1. Execute the command 0x2, then read 4 bytes from the exchange buffer - this is a length of the certificate [UPD: 24/10/21] this is a struct that consists of two big-endian 16-bit integers - the first is length, the the second is offset (returns some garbage for this command). We obviously need to extract the length
  2. Given the certificate length, make a loop that will read the certificate itself with portions of 128 bytes: write (offset & 0xFF00) >> 8 (basically offset / 128) as 32-bit integer to the exchange buffer, execute the command 0x3 - this sets current offset for reading, and read from the exchange buffer - this is the requested portion of the public certificate [UPD: 24/10/21] write a similar struct as in step 1 with length of (obviously) 128 and your current offset to the exchange buffer, execute the command 0x3 - this makes it extract a portion you requested with the struct, and read from the exchange buffer - this is the actual part of the public certificate
Here is how it looks like:

Compose and send the final request

Time to compose everything we gathered in the previous steps in a single request and finally get our SN. Compose a POST request with a form data: with the following fields (all values encoded as Base64):
  • B64_PAYLOAD - the JSON we prepared before
  • B64_SIGNATURE - the signature
  • B64_CERTIFICATE - the certificate
Here is how it might look like:

Content-Type: application/x-www-form-urlencoded
Connection: keep-alive
Accept: */*
User-Agent: Serial%20Number%20Reader/105 CFNetwork/978.3 Darwin/18.7.0 (x86_64)
Accept-Language: en-us
Accept-Encoding: gzip, deflate
Content-Length: 1696


And here is what we receive:

 "SESSION_ID": "9112f805-74da7718-0175-6609296b-42de",
 "MESSAGE": "ok",
 "STATUS": "200",
 "VERSION": "1",

The serial number is in the FGSN field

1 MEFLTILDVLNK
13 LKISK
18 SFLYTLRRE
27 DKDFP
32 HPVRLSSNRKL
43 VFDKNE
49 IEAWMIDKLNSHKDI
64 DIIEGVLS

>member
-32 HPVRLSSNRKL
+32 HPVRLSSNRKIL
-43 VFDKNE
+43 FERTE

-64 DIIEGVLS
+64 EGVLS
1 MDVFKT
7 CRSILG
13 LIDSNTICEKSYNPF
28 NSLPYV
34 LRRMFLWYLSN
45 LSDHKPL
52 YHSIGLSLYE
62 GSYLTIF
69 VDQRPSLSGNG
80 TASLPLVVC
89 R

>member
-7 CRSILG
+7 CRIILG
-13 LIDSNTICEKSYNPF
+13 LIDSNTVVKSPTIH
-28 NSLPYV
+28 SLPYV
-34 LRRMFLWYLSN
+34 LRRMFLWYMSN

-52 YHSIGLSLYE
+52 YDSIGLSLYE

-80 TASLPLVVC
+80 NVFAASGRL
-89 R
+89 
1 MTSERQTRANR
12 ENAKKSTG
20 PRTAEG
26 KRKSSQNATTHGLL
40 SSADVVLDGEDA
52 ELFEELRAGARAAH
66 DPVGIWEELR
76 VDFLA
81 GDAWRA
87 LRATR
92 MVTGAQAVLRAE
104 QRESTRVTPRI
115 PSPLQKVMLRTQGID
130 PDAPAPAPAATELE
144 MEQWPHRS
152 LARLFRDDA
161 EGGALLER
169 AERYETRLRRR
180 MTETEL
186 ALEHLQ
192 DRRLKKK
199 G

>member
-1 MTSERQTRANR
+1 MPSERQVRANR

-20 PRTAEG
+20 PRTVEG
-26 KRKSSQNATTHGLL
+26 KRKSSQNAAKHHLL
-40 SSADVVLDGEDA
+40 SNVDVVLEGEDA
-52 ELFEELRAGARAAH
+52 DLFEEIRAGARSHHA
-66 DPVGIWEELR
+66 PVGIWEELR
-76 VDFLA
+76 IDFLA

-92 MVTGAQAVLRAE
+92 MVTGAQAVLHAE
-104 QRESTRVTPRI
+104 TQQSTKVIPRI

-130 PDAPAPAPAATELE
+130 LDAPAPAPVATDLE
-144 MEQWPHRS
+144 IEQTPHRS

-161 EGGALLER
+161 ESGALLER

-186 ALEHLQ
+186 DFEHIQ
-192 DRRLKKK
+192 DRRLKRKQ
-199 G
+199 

So what can go wrong?

The public certificate can expire, like this one:

In this case the Apple's server will return code 403 (Forbidden) and the status message will tell you about a signature verification failure

According to my information, all the 2XXXXX series of cables (and supposedly everything older) and even some of the 3XXXXX one (definetely 310XXX) have certificates that expired

Can we sign requests with a new certificate?

I suppose not, as this will also require a hash to be signed with a new private key

Can we extract a private key?

That's a very interesting question, indeed. The problem is that main MCU of Kanzi or SNR (which we can fully control) is not in charge of signature generation

Instead, it's done via Mozart, which can be talked to via I2C (its address appears to be 0x20/0x21). What it is by its nature is currently unknown [UPD: 24/10/21] @el1ng0 suggested this might be an MFI chip, and other sources confirmed this. On some of the previous screenshots in this article you could notice a special diagnostic message:

authInit:AUTH_DEV_VER = 5 AUTH_FW_VER = 1 AUTH_PRO_MAJ_VER = 2 AUTH_PRO_MIN_VER = 0 AUTH CERT LEN = 908 authSelfTestProcControl: Passed [0xc0]

The AUTH_FW_VER bit though is telling us that it might be something that runs some sort of firmware

So, nothing to be done?

Mozart doesn't require any auth to sign a hash. So you can theoretically abuse it - I've created a little application that takes advantage of this flaw (is it?) and allows to sign arbitrary hash given a Kanzi or SNR (requires patched astrisprobed in the current implementation) is connected:

My tests show that Mozart does have some kind of throttling. Well, maybe the tests are just bad:

while true; do kanzifraudctl 7f2db00ae1cb2a543d65ccf699185b44d6bc5266; done

...but at some point the procedure begins to take more and more time, and when this time is around 0.52 seconds it stops generating signatures at all:

If there's any demand for this tool, I'll publish its source code to my GitHub